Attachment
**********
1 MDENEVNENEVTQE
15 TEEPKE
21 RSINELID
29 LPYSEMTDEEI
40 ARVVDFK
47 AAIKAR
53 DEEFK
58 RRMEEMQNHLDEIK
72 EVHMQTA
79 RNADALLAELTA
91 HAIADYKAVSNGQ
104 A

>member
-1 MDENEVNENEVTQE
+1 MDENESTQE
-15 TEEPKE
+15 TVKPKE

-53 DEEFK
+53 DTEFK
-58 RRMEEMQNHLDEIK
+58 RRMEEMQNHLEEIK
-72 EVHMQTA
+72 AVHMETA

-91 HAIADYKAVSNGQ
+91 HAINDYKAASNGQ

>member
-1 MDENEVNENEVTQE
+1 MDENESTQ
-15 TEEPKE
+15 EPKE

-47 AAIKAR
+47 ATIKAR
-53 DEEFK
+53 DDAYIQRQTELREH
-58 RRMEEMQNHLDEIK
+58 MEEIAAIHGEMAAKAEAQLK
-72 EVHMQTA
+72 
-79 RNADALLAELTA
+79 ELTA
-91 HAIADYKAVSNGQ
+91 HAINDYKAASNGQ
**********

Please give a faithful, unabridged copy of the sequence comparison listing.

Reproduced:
1 MDENEVNENEVTQE
15 TEEPKE
21 RSINELID
29 LPYSEMTDEEI
40 ARVVDFK
47 AAIKAR
53 DEEFK
58 RRMEEMQNHLDEIK
72 EVHMQTA
79 RNADALLAELTA
91 HAIADYKAVSNGQ
104 A

>member
-1 MDENEVNENEVTQE
+1 MDENESTQE
-15 TEEPKE
+15 TVKPKE

-53 DEEFK
+53 DTEFK
-58 RRMEEMQNHLDEIK
+58 RRMEEMQNHLEEIK
-72 EVHMQTA
+72 AVHMETA

-91 HAIADYKAVSNGQ
+91 HAINDYKAASNGQ

>member
-1 MDENEVNENEVTQE
+1 MDENESTQ
-15 TEEPKE
+15 EPKE

-47 AAIKAR
+47 ATIKAR
-53 DEEFK
+53 DDAYIQRQTELREH
-58 RRMEEMQNHLDEIK
+58 MEEIAAIHGEMAAKAEAQLK
-72 EVHMQTA
+72 
-79 RNADALLAELTA
+79 ELTA
-91 HAIADYKAVSNGQ
+91 HAINDYKAASNGQ